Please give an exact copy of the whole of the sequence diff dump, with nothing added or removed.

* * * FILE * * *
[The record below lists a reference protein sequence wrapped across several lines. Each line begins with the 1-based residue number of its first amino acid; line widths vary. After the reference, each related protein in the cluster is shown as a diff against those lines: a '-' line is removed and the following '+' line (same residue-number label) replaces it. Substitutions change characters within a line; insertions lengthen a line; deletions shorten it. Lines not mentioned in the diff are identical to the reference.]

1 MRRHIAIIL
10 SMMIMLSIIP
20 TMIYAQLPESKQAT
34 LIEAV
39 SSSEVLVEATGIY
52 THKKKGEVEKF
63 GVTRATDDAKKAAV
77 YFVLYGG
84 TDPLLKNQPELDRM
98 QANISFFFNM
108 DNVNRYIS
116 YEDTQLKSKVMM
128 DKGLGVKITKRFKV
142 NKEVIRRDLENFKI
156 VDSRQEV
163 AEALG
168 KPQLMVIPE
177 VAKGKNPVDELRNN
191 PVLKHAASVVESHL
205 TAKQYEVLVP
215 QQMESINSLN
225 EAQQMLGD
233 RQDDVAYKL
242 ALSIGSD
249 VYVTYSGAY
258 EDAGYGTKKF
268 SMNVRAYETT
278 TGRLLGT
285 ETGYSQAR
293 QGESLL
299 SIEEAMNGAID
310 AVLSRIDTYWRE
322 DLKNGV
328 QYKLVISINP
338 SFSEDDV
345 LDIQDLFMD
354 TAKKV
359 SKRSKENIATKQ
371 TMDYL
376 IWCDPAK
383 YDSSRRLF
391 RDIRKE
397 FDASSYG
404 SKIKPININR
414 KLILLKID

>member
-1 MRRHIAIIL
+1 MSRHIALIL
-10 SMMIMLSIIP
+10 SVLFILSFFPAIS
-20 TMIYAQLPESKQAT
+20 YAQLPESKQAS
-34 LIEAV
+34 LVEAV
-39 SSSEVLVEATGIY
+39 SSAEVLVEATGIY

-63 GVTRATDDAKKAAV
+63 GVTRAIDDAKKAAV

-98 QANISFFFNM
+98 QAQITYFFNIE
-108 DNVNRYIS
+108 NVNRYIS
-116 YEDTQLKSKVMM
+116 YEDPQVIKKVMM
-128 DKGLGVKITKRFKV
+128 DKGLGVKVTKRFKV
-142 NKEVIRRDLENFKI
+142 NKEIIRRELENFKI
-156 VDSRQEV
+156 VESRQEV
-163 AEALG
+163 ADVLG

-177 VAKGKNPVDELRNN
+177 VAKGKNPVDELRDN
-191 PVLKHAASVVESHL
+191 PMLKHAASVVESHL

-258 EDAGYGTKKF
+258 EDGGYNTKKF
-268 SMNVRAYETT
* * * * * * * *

[The record below lists a reference protein sequence wrapped across several lines. Each line begins with the 1-based residue number of its first amino acid; line widths vary. After the reference, each related protein in the cluster is shown as a diff against those lines: a '-' line is removed and the following '+' line (same residue-number label) replaces it. Substitutions change characters within a line; insertions lengthen a line; deletions shorten it. Lines not mentioned in the diff are identical to the reference.]

1 MRRHIAIIL
10 SMMIMLSIIP
20 TMIYAQLPESKQAT
34 LIEAV
39 SSSEVLVEATGIY
52 THKKKGEVEKF
63 GVTRATDDAKKAAV
77 YFVLYGG
84 TDPLLKNQPELDRM
98 QANISFFFNM
108 DNVNRYIS
116 YEDTQLKSKVMM
128 DKGLGVKITKRFKV
142 NKEVIRRDLENFKI
156 VDSRQEV
163 AEALG
168 KPQLMVIPE
177 VAKGKNPVDELRNN
191 PVLKHAASVVESHL
205 TAKQYEVLVP
215 QQMESINSLN
225 EAQQMLGD
233 RQDDVAYKL
242 ALSIGSD
249 VYVTYSGAY
258 EDAGYGTKKF
268 SMNVRAYETT
278 TGRLLGT
285 ETGYSQAR
293 QGESLL
299 SIEEAMNGAID
310 AVLSRIDTYWRE
322 DLKNGV
328 QYKLVISINP
338 SFSEDDV
345 LDIQDLFMD
354 TAKKV
359 SKRSKENIATKQ
371 TMDYL
376 IWCDPAK
383 YDSSRRLF
391 RDIRKE
397 FDASSYG
404 SKIKPININR
414 KLILLKID

>member
-1 MRRHIAIIL
+1 MSRHIALIL
-10 SMMIMLSIIP
+10 SVLFILSFFPAIS
-20 TMIYAQLPESKQAT
+20 YAQLPESKQAS
-34 LIEAV
+34 LVEAV
-39 SSSEVLVEATGIY
+39 SSAEVLVEATGIY

-63 GVTRATDDAKKAAV
+63 GVTRAIDDAKKAAV

-98 QANISFFFNM
+98 QAQITYFFNIE
-108 DNVNRYIS
+108 NVNRYIS
-116 YEDTQLKSKVMM
+116 YEDPQVIKKVMM
-128 DKGLGVKITKRFKV
+128 DKGLGVKVTKRFKV
-142 NKEVIRRDLENFKI
+142 NKEIIRRELENFKI
-156 VDSRQEV
+156 VESRQEV
-163 AEALG
+163 ADVLG

-177 VAKGKNPVDELRNN
+177 VAKGKNPVDELRDN
-191 PVLKHAASVVESHL
+191 PMLKHAASVVESHL

-258 EDAGYGTKKF
+258 EDGGYNTKKF
-268 SMNVRAYETT